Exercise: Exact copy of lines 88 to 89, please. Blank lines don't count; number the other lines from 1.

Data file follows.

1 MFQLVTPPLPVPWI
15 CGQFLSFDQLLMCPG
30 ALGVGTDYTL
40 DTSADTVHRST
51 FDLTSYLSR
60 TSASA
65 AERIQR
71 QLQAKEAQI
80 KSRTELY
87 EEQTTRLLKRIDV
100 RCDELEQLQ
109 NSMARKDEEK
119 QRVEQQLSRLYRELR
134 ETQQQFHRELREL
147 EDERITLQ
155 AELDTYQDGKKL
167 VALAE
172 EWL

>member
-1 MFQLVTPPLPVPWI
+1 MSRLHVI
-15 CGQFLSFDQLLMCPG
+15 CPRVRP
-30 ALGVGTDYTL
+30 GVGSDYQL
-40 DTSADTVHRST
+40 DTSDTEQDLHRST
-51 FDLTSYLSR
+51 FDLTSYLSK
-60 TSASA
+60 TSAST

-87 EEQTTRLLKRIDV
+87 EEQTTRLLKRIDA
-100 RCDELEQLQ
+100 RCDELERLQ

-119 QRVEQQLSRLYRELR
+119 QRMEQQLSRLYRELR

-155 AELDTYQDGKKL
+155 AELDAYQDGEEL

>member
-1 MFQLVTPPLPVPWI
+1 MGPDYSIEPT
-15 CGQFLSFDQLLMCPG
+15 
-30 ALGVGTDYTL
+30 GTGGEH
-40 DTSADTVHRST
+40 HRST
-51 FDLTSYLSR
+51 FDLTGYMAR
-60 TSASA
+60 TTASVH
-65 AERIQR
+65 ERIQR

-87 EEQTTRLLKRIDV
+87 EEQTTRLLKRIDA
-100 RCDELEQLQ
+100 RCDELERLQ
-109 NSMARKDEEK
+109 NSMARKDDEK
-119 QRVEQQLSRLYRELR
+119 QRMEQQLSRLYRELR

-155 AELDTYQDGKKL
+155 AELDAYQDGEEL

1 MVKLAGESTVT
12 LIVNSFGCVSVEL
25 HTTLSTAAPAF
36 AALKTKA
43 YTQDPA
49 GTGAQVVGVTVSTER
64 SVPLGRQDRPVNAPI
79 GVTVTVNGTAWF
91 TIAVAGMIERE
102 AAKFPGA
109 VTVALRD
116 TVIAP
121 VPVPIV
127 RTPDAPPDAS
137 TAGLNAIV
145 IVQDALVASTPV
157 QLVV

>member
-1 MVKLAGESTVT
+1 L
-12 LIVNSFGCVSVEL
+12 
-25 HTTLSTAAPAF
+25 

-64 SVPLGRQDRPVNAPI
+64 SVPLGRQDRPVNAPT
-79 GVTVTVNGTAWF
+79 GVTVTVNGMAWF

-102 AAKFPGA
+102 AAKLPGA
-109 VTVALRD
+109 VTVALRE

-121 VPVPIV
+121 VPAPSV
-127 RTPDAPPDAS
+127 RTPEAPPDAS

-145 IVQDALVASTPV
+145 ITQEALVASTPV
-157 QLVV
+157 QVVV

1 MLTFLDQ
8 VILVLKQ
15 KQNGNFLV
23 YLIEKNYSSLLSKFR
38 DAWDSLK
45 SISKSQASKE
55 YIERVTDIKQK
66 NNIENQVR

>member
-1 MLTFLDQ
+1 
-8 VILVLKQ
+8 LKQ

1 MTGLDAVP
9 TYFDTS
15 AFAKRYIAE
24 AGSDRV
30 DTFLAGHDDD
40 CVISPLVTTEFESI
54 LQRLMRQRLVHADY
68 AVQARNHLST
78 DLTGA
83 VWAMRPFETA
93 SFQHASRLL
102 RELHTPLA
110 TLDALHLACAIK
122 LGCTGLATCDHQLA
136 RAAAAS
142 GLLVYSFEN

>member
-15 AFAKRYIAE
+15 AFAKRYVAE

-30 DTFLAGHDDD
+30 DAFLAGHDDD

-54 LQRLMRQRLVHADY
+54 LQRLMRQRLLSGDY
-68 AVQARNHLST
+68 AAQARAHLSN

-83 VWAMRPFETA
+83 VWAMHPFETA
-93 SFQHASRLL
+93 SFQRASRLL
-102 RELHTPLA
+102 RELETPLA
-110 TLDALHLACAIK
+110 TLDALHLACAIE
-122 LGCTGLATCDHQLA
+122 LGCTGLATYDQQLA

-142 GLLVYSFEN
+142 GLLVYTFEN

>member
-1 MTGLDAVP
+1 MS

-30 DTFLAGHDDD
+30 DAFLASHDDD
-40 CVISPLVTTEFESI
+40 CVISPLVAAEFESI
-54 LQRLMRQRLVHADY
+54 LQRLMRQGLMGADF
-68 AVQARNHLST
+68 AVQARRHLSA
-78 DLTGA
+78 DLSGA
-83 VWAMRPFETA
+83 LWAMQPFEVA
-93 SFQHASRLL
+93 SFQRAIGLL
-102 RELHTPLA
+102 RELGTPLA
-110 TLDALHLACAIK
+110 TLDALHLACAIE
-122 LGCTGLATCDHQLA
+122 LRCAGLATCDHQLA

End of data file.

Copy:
+25 

-64 SVPLGRQDRPVNAPI